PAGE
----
Union Budget 2019: From 1973 ‘Black Budget’ to 1997 “Dream Budget’, a look back at key Budgets in last 7 decades

With Prime Minister Narendra Modi back in office with a clear mandate, the focus now shifts on the Union Budget 2019. On 5 July, Finance Minister Nirmala Sitharaman will present her maiden budget in the Lok Sabha. In order to make the budget process more inclusive and participatory, the finance minister has sought inputs from citizens until 20 June. The government has urged citizens to submit their suggestions either directly in the comments box or attach a PDF document on www.mygov.in.

 Union Budget 2019: From 1973 ‘Black Budget’ to 1997 “Dream Budget’, a look back at key Budgets in last 7 decades

File image of Yashwant Sinha. PTI

Union Budgets, historically, have played a key role in shaping the Indian economy after Independence. Many of the announcement made by finance ministers in their Budget speech have had long-lasting on India’s economic trajectory. The budgets presented for the financial years 1957-58, 1973-74, 1986-87, 1991-92, 1997-98 and 2001-02 have often been considered some of the most important in the history of Independent India.

Ahead of the Budget on 5 July, here is a brief look at the Budgets presented in the fore-mentioned Financial Years.

1957-58 Budget

Presented by: TT Krishnamachari

The Budget is remembered for the introduction of Wealth Tax, which remained in some form or the other for the next six decades. This tax instrument was a levied on the total value of personal assets. The 1957 Budget introduced the import licensing system, which put severe restrictions on imports. Interestingly, the excise rate was increased to a whopping 400 percent in this Budget.

1973-74 Budget

Presented by: YB Chavan

This Budget is also called “Black Budget” by critics. The Budget was presented at a time of great economic distress in India, largely due to the failure of monsoon and the cost of the 1971 Bangladesh war. Economic pressures meant that the Budget showed a deficit of over Rs 550 crores. The Budget was heavily criticised for setting aside Rs 56 crore for the nationalisation of the general insurance companies, Indian Copper Corporation and coal mines. Moreover, the nationalisation of coal mines reportedly hampered production in the long run.

1986-87 Budget

Presented by: VP Singh

The second Budget presentation by Singh heralded reforms in India’s indirect tax system. In fact, some commentators have said that the early steps for the Goods and Services Tax were laid down in this Budget. Also known as the “carrot and stick Budget”, the 1986 Budget sought to curb smuggling and black marketing. One of the reforms was the introduction of the Modified Value Added Tax (MODVAT), which allowed the manufacturer to obtain instant and complete reimbursement of the excise duty paid on the components and raw materials.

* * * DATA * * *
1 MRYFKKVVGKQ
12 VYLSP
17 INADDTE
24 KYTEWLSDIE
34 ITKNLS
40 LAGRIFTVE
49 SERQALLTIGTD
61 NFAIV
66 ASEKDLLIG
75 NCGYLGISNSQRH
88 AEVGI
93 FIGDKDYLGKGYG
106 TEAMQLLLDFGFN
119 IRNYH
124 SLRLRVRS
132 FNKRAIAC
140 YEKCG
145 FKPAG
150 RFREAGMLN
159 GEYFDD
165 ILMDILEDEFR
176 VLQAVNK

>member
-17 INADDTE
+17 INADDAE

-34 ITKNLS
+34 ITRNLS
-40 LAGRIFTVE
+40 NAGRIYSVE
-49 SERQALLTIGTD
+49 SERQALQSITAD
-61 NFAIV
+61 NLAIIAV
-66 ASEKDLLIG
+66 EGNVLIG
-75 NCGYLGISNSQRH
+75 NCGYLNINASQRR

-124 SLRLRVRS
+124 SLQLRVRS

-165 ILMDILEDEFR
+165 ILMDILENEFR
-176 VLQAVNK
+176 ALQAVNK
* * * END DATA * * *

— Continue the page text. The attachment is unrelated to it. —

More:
1991-92 Budget

Presented by: Manmohan Singh

Perhaps the most important Budget in the history of Independent India, it opened up the Indian markets to global competition in the wake of a Balance of Payment crisis. The Budget began the process of dismantling the Licence Permit Raj, which opened the economy for foreign investors. The Budget overhauled India’s trade policy as it slashed import licensing and promoted exports while maintaining an optimal import compression – a term used to denote deliberate reduction in imports to keep trade balance surplus.

1997-98 Budget

Presented by: P Chidambaram

This Budget is also known as the “Dream Budget” by the media and analysts. The Budget reduced personal income tax rates from 40 percent to 30 percent and cut corporate tax rates. It also encouraged higher investments from Foreign Institutional Investors and prepared the ground for the first round of disinvestments. The Budget helped India take its first steps as a low tax regime. Consequently, lowered taxes may have also helped widen the tax base. This is because income tax collection grew from Rs 18,700 crore in 1997 to over Rs 2 lakh crore by 2013.

2000-01 Budget

Presented by: Yashwant Sinha

This Budget is also known as the Millennium Budget. The Budget helped the Information Technology sector grow exponentially in the first decade of the 21st Century. The Budget phased out Manmohan Singh’s incentives for software developers while cutting down on customs duty, which were levied on various key components required in the IT sector. The Budget also introduced transfer pricing regulations, which played a big role in the prevention of erosion of the tax base in India.

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Updated Date: Jun 28, 2019 18:06:09 IST